What is Detoxification?

Detoxification is the process of removing a toxic substance from the body by supporting the body’s natural detox pathways.


What is a toxin?

A toxin is a harmful agent found in the environment or a compound produced through biological processes.


Where do toxins come from?

  • Exogenous Toxins: The global industrialization over the past century has led to an exponential increase in the production of environmental and biological toxins, such as xenobiotics (i.e., any chemical compound that is foreign to a given biological system). For humans and animals, this includes drugs, drug metabolites, and environmental pollutants, all of which are foreign compounds to the human body. In regards to the environment, xenobiotics include synthetic pesticides, herbicides, and industrial pollutants not normally found in nature.
    • A study by the Environmental working group found an average of 200 industrial chemicals and pollutants in the umbilical cord from 10 babies born in August and September of 2004 in U.S. hospitals. Some of these chemicals were pesticides, consumer product ingredients, and wastes from burning coal, gasoline, and garbage.
    • Of the total 287 chemicals that were detected in the umbilical cord blood of this test group, 180 are known to cause cancer in humans or animals, 217 are toxic to the brain and nervous system, and 208 cause birth defects [1].


  • Endogenous Toxins: The human body naturally produces toxic byproducts through metabolic processes (e.g., CO2, bilirubin, lactic acid, nitrogenous waste, and hormone metabolites). These byproducts are normally eliminated from the body through different functional systems (e.g., integumentary system, respiratory system, lymphatic system, urinary system, and digestive system). However, when these functional systems are not functioning properly within the body, there can be a bioaccumulation of these toxic byproducts within cell tissues [2].
    • An unhealthy gut is a major source of abnormal endogenous toxins. A diet that is mostly comprised of refined food and large amounts of sugar can lead to a state called intestinal dysbiosis (i.e., an imbalance of unhealthy microorganisms in the gastrointestinal tract which produce a steady stream of endogenous toxins). These toxins include many types of aldehydes, alcohols, phenols, indols, etc. Although some of these toxins are eliminated as gas, many are able to permeate through the intestinal walls and into the blood stream, thus making their way into cellular tissues [3,4,5].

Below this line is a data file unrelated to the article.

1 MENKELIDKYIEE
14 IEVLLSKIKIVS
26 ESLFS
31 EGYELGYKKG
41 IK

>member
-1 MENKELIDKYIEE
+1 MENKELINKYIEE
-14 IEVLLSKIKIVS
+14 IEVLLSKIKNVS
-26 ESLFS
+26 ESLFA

How are toxins eliminated from the body?

  • The human body naturally contains its own detoxification systems. The liver, lungs, skin, kidneys, spleen, thymus and colon function to remove the harmful byproducts produced by our own metabolism. That said, optimal nutrition is paramount in order for your body’s detoxification system to be functioning at its best.
  • According to a number of studies, certain toxic elements are preferentially excreted through sweat. These toxins include both internally produced waste byproducts as well as environmental toxins such as heavy metals (e.g., mercury, arsenic, cadmium and lead), BPA (i.e., bisphenol A), Phthalates, and select PCBs (i.e., polychlorinated biphenyls) [6,7,8,9,10].
  • A Broccoli sprout derived beverage was found to be able to detox certain airborne pollutants in China as well as protect the liver from various xenobiotic substances [11,12].



[1]          “Body Burden: The Pollution in Newborns.” Environmental Working Group. N.p., n.d. Web. 31 Dec. 2015.

[2]           La Merrill, M. et al. (2012). Toxicological Function of Adipose Tissue: Focus on Persistent Organic Pollutants. Environ. Health Perspect. Environmental Health Perspectives, 121(2), 162-169.   

[3]          Brown, K., Decoffe, D., Molcan, E., & Gibson, D. L. (2012). Diet-Induced Dysbiosis of the Intestinal Microbiota and the Effects on Immunity and Disease. Nutrients, 4(12), 1095-1119.

[4]          Agus, A. et al. (2016). Western diet induces a shift in microbiota composition enhancing susceptibility to Adherent-Invasive E. coli infection and intestinal inflammation. Sci. Rep. Scientific Reports, 6, 19032.

[5]          Cho, I., & Blaser, M. J. (2012). The human microbiome: At the interface of health and disease. Nat Rev Genet Nature Reviews Genetics.

[6]          Genuis, S. J., Birkholz, D., Rodushkin, I., & Beesoon, S. (2010). Blood, Urine, and Sweat (BUS) Study: Monitoring and Elimination of Bioaccumulated Toxic Elements. Archives of Environmental Contamination and Toxicology, 61(2), 344-357.

[7]          Sears, M. E., Kerr, K. J., & Bray, R. I. (2012). Arsenic, Cadmium, Lead, and Mercury in Sweat: A Systematic Review. Journal of Environmental and Public Health, 2012, 1-10.

[8]          Genuis, S. J., Beesoon, S., Lobo, R. A., & Birkholz, D. (2012). Human Elimination of Phthalate Compounds: Blood, Urine, and Sweat (BUS) Study. The Scientific World Journal, 2012, 1-10.

[9]        Genuis, S. J., Beesoon, S., Birkholz, D., & Lobo, R. A. (2012). Human Excretion of Bisphenol A: Blood, Urine, and Sweat (BUS) Study. Journal of Environmental and Public Health, 2012, 1-10.

[10]         Genuis, S. J., Beesoon, S., & Birkholz, D. (2013). Biomonitoring and Elimination of Perfluorinated Compounds and Polychlorinated Biphenyls through Perspiration: Blood, Urine, and Sweat Study. ISRN Toxicology, 2013, 1-7. 

[11]         Egner, P. A. et al. (2014). Rapid and Sustainable Detoxication of Airborne Pollutants by Broccoli Sprout Beverage: Results of a Randomized Clinical Trial in China. Cancer Prevention Research, 7(8), 813-823.

[12]         Yoshida, Kazutaka. et al. (2015). Broccoli Sprout Extract Induces Detoxification-related Gene Expression and Attenuates Acute Liver Injury. World Journal of Gastroenterology : WJG. Baishideng Publishing Group Inc.